On March 12, 2019, the Division on Addiction is supporting the 6th annual Gambling Disorder Screening Day event. During past years (2014, 2015, 2016, 2017, 2018), our annual announcement of this event on The BASIS has highlighted the importance of screening, celebrated widespread national and international participation, and repeated calls for key stakeholders to embrace screening for gambling-related problems in multiple contexts. When we first promoted Gambling Disorder Screening Day, we didn’t imagine that it would turn into one of our most popular outreach activities. However, because of key supporters and organizations who have engaged in screening events, Gambling Disorder Screening Day has stimulated clinical organizations to integrate gambling screening into their intake practices, helped identify many people who might have a gambling-related problem, and connected at-risk individuals with resources that might initiate their first step to change.
We’re excited to welcome new registered supporters and screeners, such as Alabama Council on Compulsive Gambling, Illinois Council on Problem Gambling, and North Carolina Agricultural and Technical State University. We’re also excited to have continuing involvement from previous supporters, including, National Council on Problem Gambling, International Gambling Institute – University of Nevada, Las Vegas, and Association of Problem Gambling Service Administrators. For a full list of this year’s and previous years’ supporters and screeners, please visit our website. We appreciate everyone’s enthusiastic engagement and anticipate that Gambling Disorder Screening Day will be a great success again this year.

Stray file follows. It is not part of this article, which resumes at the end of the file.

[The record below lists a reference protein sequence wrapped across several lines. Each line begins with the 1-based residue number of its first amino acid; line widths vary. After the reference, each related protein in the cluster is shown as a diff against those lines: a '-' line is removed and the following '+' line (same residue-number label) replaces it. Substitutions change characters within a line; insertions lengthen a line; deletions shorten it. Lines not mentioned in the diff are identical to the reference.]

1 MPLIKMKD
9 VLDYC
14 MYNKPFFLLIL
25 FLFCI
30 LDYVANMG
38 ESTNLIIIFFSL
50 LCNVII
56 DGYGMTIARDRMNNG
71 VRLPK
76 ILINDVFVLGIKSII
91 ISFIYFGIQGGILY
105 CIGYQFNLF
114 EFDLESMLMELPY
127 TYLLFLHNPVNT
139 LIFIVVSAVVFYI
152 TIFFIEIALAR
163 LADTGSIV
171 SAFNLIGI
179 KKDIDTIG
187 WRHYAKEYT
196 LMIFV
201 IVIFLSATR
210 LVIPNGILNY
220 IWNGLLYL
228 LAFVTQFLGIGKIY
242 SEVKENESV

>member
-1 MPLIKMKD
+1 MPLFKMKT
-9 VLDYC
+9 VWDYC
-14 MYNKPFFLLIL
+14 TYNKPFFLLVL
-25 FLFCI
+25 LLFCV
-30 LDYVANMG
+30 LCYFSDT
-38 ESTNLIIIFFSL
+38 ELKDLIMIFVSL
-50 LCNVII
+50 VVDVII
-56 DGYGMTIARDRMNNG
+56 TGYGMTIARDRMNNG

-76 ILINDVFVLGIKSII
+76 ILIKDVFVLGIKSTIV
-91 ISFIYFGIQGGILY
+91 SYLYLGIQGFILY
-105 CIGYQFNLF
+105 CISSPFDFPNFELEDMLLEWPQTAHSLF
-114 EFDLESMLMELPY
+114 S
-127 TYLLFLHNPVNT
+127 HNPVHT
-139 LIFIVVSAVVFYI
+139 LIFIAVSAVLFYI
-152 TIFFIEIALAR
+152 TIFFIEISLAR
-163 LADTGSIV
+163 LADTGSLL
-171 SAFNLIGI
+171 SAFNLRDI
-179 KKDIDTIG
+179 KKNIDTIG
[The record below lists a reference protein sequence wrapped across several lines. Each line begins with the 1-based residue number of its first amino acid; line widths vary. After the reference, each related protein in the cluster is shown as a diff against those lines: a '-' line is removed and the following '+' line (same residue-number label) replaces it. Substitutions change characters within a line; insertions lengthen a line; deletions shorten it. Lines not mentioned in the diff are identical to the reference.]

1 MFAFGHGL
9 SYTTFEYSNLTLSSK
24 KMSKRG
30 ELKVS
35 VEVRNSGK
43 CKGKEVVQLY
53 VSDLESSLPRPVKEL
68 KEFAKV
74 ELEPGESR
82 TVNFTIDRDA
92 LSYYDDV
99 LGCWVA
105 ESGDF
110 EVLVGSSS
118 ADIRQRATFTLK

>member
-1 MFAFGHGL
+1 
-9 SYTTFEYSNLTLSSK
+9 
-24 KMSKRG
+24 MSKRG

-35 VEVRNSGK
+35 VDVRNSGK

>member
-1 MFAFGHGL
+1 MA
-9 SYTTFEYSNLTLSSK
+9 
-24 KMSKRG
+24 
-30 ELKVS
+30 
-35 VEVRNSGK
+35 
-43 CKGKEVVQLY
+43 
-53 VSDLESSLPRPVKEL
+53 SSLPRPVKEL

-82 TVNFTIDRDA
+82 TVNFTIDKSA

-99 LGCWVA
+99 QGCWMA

This year, on Gambling Disorder Screening Day, I have the opportunity to speak at the NCAA Sports Wagering and Wellbeing Summit. There I will talk about policies and programs that might help manage youth gambling. More specifically, I will be discussing our national research related to college student gambling, the findings of the Task Force on College Gambling, and research related to college gambling policies over time and in two major North American jurisdictions. I also will use my time at the Summit as an opportunity to spread the word about Gambling Disorder Screening Day to colleges and universities across North America. The prospect of this number of institutions participating in Gambling Disorder Screening Day is exciting and would indicate the NCAA’s and these institutions’ commitment to college student health and wellness. Because college students remain at elevated risk for gambling-related problems, widespread screening represents an important public health opportunity.
For more information about how you can participate in gambling screening, please visit our Gambling Disorder Screening Day toolkit.
— Debi LaPlante
Dr. Debi LaPlante is Director of the Division on Addiction at Cambridge Health Alliance.